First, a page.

Bryanston School Public school independent school in Blandford Forum, Dorset, England

Bryanston School is a co-educational independent school for both day and boarding pupils, located next to the village of Bryanston, and near the town of Blandford Forum, in Dorset in South West England. It was founded in 1928. It occupies a palatial country house designed and built in 1889–94 by Richard Norman Shaw, the champion of a renewed academic tradition, for Viscount Portman, the owner of large tracts in the West End of London, in the early version of neo-Georgian style that Sir Edwin Lutyens called "Wrenaissance", to replace an earlier house, and is set in 400 acres (1.6 km2).

Dartington International Summer School is a summer school and festival of music held on the medieval estate of Dartington Hall and is a department of the Dartington Hall Trust. First established at Bryanston School in 1948, the summer school moved to Dartington in 1953. It caters for anyone who wants to enjoy music from conservatoire students and young professionals to enthusiastic amateurs and late starters. Internationally renowned musicians teach and direct the courses and perform concerts in the evenings, with some courses working towards student performances at the end of the week. The summer school is unique in catering for young professionals and amateurs alongside each other in such a large range of courses. Although predominantly classical music, from early through to contemporary, other genres such as digital, world, jazz and folk are also covered. Artists and participants stay in accommodation on the Dartington Estate, with concerts taking place mainly in the old medieval banqueting hall now known as the Great Hall, and classes being taught around the medieval courtyard and in the studio buildings that used to be part of Dartington College of Arts.

Amis' short career as a tenor began with the role of Ishmael in the 1967 recording of Bernard Herrmann's cantata Moby-Dick . He made his operatic debut in 1990 as the Emperor in Turandot . [3] Amis had started singing in earnest after 1959: in that year he attended Professor Frederick Husler's s singing class at Dartington 'just for fun', and was told not only that he had the makings of a Heldentenor , but that he ought to go to Germany to study. [4]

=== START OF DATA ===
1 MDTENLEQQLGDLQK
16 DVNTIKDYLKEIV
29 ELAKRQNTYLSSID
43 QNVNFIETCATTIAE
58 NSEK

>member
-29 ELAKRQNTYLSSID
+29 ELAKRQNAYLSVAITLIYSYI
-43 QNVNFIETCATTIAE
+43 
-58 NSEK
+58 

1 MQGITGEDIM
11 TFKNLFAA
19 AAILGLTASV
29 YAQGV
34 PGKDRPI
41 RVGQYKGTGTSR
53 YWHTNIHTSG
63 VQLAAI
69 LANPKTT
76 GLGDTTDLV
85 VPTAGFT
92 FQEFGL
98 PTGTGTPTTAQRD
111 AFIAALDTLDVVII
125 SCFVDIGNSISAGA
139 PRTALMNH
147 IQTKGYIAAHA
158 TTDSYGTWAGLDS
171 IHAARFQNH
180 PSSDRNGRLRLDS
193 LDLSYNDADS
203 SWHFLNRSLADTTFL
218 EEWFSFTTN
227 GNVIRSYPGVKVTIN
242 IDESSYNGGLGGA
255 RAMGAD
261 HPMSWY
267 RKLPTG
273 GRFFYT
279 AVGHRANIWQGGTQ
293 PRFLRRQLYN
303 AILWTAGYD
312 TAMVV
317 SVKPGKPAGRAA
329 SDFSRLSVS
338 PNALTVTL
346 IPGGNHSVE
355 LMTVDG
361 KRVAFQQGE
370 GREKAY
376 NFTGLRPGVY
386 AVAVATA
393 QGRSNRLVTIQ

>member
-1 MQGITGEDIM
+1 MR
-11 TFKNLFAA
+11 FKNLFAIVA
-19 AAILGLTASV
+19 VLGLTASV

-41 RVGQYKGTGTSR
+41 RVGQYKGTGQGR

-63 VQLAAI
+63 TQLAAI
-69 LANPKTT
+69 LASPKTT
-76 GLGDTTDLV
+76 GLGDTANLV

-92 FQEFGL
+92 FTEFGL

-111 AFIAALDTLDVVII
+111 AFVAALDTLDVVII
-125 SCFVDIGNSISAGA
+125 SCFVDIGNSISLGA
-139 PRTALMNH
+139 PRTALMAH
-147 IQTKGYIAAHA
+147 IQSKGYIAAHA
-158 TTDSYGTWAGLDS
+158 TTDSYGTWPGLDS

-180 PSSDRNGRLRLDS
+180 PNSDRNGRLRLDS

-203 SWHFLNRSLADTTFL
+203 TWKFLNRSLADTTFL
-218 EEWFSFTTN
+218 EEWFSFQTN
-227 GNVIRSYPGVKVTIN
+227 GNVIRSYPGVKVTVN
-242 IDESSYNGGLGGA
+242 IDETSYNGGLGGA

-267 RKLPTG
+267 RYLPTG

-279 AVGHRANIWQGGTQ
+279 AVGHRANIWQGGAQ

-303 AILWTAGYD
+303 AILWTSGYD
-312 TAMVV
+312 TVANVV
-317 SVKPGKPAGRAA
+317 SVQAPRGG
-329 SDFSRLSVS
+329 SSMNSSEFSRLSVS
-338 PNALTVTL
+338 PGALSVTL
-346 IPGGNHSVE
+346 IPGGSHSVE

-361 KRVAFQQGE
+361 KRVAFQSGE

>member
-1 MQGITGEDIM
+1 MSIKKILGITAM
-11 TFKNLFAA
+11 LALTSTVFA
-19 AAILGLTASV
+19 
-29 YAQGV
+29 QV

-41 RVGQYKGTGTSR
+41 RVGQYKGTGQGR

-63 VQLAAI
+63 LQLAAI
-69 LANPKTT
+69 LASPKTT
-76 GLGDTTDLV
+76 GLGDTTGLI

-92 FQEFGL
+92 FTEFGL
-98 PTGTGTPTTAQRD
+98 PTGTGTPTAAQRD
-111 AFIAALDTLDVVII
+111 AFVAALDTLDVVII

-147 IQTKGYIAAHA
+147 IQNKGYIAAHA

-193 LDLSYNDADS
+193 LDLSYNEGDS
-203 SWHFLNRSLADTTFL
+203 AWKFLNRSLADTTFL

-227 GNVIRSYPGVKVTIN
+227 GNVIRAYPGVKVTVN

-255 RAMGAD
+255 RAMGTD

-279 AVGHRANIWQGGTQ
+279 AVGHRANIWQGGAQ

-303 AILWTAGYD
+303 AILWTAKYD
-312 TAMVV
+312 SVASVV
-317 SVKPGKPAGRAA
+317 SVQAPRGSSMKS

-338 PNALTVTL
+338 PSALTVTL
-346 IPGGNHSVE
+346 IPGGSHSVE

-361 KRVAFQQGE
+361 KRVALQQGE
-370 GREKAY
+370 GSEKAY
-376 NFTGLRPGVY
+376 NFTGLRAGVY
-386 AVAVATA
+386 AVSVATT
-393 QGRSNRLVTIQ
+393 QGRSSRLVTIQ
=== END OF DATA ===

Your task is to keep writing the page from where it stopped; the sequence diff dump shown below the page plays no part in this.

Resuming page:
A tenor is a type of classical male singing voice whose vocal range lies between the countertenor and baritone voice types. It is one of the highest of the male voice types. The tenor's vocal range extends up to C5. The low extreme for tenors is roughly A2 (two As below middle C). At the highest extreme, some tenors can sing up to the second F above middle C (F5). The tenor voice type is generally divided into the leggero tenor, lyric tenor, spinto tenor, dramatic tenor, heldentenor, and tenor buffo or spieltenor.

Bernard Herrmann American film score composer, conductor

Bernard Herrmann was an American composer best known for his work in composing for motion pictures. As a conductor, he championed the music of lesser-known composers.

A cantata is a vocal composition with an instrumental accompaniment, typically in several movements, often involving a choir.

From the 1950s onwards, Amis became a regular contributor to BBC Radio's music output, and worked on BBC Television from 1961, producing and presenting documentaries, and introducing the BBC2 magazine programme Music Now. As a broadcaster, he is probably best known for his appearances as a team member, from 1974 to 1994, on the BBC Radio 4 panel show, My Music , also appearing in the television version. It was on this show that he disclosed an unexpected talent as a skilled siffleur. His own radio show on Radio 3 interviewed musicians and contemporary witnesses such as Sir Isaiah Berlin. [5] For many years he wrote a column on music in The Tablet, England's best-known Catholic magazine.

BBC Radio division and service of the British Broadcasting Corporation

BBC Radio is an operational business division and service of the British Broadcasting Corporation. The service provides national radio stations covering the majority of musical genres, as well as local radio stations covering local news, affairs and interests. It also oversees online audio content.

BBC Radio 4 British domestic radio station, owned and operated by the BBC